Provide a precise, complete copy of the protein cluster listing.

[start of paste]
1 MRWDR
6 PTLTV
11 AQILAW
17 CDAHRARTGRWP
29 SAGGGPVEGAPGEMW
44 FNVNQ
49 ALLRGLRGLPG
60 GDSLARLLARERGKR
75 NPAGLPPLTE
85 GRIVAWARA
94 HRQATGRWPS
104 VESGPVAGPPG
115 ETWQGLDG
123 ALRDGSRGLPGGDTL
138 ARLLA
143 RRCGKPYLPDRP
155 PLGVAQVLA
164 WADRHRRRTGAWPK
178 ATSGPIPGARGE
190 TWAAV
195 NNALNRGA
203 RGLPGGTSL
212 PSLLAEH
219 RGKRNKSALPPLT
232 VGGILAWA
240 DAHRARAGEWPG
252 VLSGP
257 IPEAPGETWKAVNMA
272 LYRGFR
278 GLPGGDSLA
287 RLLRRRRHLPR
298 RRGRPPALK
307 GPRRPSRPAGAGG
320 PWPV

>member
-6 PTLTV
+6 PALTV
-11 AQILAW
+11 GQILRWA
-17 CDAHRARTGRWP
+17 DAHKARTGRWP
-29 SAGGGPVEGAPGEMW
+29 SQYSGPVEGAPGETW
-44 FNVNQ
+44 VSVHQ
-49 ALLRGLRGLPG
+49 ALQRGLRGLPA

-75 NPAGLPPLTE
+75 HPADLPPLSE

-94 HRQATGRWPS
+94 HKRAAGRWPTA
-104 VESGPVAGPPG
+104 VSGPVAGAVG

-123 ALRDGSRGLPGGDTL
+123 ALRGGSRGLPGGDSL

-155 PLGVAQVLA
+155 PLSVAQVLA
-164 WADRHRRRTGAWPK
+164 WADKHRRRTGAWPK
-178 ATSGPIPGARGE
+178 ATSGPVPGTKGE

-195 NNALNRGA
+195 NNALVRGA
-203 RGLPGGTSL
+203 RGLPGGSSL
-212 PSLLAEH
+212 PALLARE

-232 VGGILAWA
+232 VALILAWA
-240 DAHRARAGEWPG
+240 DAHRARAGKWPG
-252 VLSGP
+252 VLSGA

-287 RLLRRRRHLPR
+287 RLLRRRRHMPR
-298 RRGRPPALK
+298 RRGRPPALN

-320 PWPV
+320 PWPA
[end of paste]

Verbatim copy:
1 MRWDR
6 PTLTV
11 AQILAW
17 CDAHRARTGRWP
29 SAGGGPVEGAPGEMW
44 FNVNQ
49 ALLRGLRGLPG
60 GDSLARLLARERGKR
75 NPAGLPPLTE
85 GRIVAWARA
94 HRQATGRWPS
104 VESGPVAGPPG
115 ETWQGLDG
123 ALRDGSRGLPGGDTL
138 ARLLA
143 RRCGKPYLPDRP
155 PLGVAQVLA
164 WADRHRRRTGAWPK
178 ATSGPIPGARGE
190 TWAAV
195 NNALNRGA
203 RGLPGGTSL
212 PSLLAEH
219 RGKRNKSALPPLT
232 VGGILAWA
240 DAHRARAGEWPG
252 VLSGP
257 IPEAPGETWKAVNMA
272 LYRGFR
278 GLPGGDSLA
287 RLLRRRRHLPR
298 RRGRPPALK
307 GPRRPSRPAGAGG
320 PWPV

>member
-6 PTLTV
+6 PALTV
-11 AQILAW
+11 GQILRWA
-17 CDAHRARTGRWP
+17 DAHKARTGRWP
-29 SAGGGPVEGAPGEMW
+29 SQYSGPVEGAPGETW
-44 FNVNQ
+44 VSVHQ
-49 ALLRGLRGLPG
+49 ALQRGLRGLPA

-75 NPAGLPPLTE
+75 HPADLPPLSE

-94 HRQATGRWPS
+94 HKRAAGRWPTA
-104 VESGPVAGPPG
+104 VSGPVAGAVG

-123 ALRDGSRGLPGGDTL
+123 ALRGGSRGLPGGDSL

-155 PLGVAQVLA
+155 PLSVAQVLA
-164 WADRHRRRTGAWPK
+164 WADKHRRRTGAWPK
-178 ATSGPIPGARGE
+178 ATSGPVPGTKGE

-195 NNALNRGA
+195 NNALVRGA
-203 RGLPGGTSL
+203 RGLPGGSSL
-212 PSLLAEH
+212 PALLARE

-232 VGGILAWA
+232 VALILAWA
-240 DAHRARAGEWPG
+240 DAHRARAGKWPG
-252 VLSGP
+252 VLSGA

-287 RLLRRRRHLPR
+287 RLLRRRRHMPR
-298 RRGRPPALK
+298 RRGRPPALN

-320 PWPV
+320 PWPA